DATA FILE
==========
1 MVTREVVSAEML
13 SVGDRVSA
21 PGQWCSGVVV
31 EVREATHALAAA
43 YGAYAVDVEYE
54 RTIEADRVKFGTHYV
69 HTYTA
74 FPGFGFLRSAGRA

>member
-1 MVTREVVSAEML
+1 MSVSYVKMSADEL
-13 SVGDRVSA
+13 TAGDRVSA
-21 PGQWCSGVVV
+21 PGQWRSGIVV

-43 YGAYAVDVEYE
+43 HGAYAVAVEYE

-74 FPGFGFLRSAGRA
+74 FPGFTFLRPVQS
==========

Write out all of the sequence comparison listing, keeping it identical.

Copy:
1 MVTREVVSAEML
13 SVGDRVSA
21 PGQWCSGVVV
31 EVREATHALAAA
43 YGAYAVDVEYE
54 RTIEADRVKFGTHYV
69 HTYTA
74 FPGFGFLRSAGRA

>member
-1 MVTREVVSAEML
+1 MSVSYVKMSADEL
-13 SVGDRVSA
+13 TAGDRVSA
-21 PGQWCSGVVV
+21 PGQWRSGIVV

-43 YGAYAVDVEYE
+43 HGAYAVAVEYE

-74 FPGFGFLRSAGRA
+74 FPGFTFLRPVQS